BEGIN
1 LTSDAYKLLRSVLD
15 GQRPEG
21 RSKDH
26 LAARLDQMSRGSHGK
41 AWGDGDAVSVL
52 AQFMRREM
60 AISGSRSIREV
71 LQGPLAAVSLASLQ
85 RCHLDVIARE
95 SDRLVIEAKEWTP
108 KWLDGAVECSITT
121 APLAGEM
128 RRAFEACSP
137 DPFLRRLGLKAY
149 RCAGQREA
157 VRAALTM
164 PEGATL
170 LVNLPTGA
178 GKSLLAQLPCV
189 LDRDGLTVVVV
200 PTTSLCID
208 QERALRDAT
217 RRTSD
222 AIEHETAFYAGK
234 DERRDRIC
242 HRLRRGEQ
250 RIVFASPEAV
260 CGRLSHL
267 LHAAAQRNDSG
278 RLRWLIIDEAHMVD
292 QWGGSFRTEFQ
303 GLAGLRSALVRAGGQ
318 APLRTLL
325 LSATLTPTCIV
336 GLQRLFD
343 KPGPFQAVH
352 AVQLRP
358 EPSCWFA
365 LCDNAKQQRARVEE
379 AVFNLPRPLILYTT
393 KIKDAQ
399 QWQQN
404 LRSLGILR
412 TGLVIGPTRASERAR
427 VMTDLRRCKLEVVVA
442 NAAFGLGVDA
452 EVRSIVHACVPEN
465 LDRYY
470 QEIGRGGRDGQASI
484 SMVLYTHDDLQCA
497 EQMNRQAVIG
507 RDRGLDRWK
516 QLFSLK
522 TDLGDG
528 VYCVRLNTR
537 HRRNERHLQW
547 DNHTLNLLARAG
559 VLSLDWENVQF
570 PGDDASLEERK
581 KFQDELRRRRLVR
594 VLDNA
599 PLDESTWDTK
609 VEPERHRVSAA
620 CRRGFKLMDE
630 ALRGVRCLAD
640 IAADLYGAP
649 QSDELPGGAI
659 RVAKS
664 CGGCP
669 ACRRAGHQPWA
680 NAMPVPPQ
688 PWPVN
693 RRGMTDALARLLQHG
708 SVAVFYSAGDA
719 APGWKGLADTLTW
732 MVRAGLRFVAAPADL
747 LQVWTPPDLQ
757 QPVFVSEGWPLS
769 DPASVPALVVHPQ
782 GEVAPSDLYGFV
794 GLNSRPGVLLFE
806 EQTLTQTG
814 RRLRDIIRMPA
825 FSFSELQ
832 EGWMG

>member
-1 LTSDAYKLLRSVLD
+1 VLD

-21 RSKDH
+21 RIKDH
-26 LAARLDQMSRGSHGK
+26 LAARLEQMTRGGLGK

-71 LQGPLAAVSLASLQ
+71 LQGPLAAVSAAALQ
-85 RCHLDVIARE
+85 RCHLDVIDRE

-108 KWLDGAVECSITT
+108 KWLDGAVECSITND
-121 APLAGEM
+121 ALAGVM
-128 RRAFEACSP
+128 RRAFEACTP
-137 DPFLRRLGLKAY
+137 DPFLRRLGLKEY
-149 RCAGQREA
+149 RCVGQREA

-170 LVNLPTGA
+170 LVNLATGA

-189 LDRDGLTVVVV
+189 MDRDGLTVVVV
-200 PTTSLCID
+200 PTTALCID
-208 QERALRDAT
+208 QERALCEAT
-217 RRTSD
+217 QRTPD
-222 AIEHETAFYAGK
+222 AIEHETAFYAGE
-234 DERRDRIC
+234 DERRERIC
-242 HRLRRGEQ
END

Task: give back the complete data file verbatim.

1 LTSDAYKLLRSVLD
15 GQRPEG
21 RSKDH
26 LAARLDQMSRGSHGK
41 AWGDGDAVSVL
52 AQFMRREM
60 AISGSRSIREV
71 LQGPLAAVSLASLQ
85 RCHLDVIARE
95 SDRLVIEAKEWTP
108 KWLDGAVECSITT
121 APLAGEM
128 RRAFEACSP
137 DPFLRRLGLKAY
149 RCAGQREA
157 VRAALTM
164 PEGATL
170 LVNLPTGA
178 GKSLLAQLPCV
189 LDRDGLTVVVV
200 PTTSLCID
208 QERALRDAT
217 RRTSD
222 AIEHETAFYAGK
234 DERRDRIC
242 HRLRRGEQ
250 RIVFASPEAV
260 CGRLSHL
267 LHAAAQRNDSG
278 RLRWLIIDEAHMVD
292 QWGGSFRTEFQ
303 GLAGLRSALVRAGGQ
318 APLRTLL
325 LSATLTPTCIV
336 GLQRLFD
343 KPGPFQAVH
352 AVQLRP
358 EPSCWFA
365 LCDNAKQQRARVEE
379 AVFNLPRPLILYTT
393 KIKDAQ
399 QWQQN
404 LRSLGILR
412 TGLVIGPTRASERAR
427 VMTDLRRCKLEVVVA
442 NAAFGLGVDA
452 EVRSIVHACVPEN
465 LDRYY
470 QEIGRGGRDGQASI
484 SMVLYTHDDLQCA
497 EQMNRQAVIG
507 RDRGLDRWK
516 QLFSLK
522 TDLGDG
528 VYCVRLNTR
537 HRRNERHLQW
547 DNHTLNLLARAG
559 VLSLDWENVQF
570 PGDDASLEERK
581 KFQDELRRRRLVR
594 VLDNA
599 PLDESTWDTK
609 VEPERHRVSAA
620 CRRGFKLMDE
630 ALRGVRCLAD
640 IAADLYGAP
649 QSDELPGGAI
659 RVAKS
664 CGGCP
669 ACRRAGHQPWA
680 NAMPVPPQ
688 PWPVN
693 RRGMTDALARLLQHG
708 SVAVFYSAGDA
719 APGWKGLADTLTW
732 MVRAGLRFVAAPADL
747 LQVWTPPDLQ
757 QPVFVSEGWPLS
769 DPASVPALVVHPQ
782 GEVAPSDLYGFV
794 GLNSRPGVLLFE
806 EQTLTQTG
814 RRLRDIIRMPA
825 FSFSELQ
832 EGWMG

>member
-1 LTSDAYKLLRSVLD
+1 VLD

-21 RSKDH
+21 RIKDH
-26 LAARLDQMSRGSHGK
+26 LAARLEQMTRGGLGK

-71 LQGPLAAVSLASLQ
+71 LQGPLAAVSAAALQ
-85 RCHLDVIARE
+85 RCHLDVIDRE

-108 KWLDGAVECSITT
+108 KWLDGAVECSITND
-121 APLAGEM
+121 ALAGVM
-128 RRAFEACSP
+128 RRAFEACTP
-137 DPFLRRLGLKAY
+137 DPFLRRLGLKEY
-149 RCAGQREA
+149 RCVGQREA

-170 LVNLPTGA
+170 LVNLATGA

-189 LDRDGLTVVVV
+189 MDRDGLTVVVV
-200 PTTSLCID
+200 PTTALCID
-208 QERALRDAT
+208 QERALCEAT
-217 RRTSD
+217 QRTPD
-222 AIEHETAFYAGK
+222 AIEHETAFYAGE
-234 DERRDRIC
+234 DERRERIC
-242 HRLRRGEQ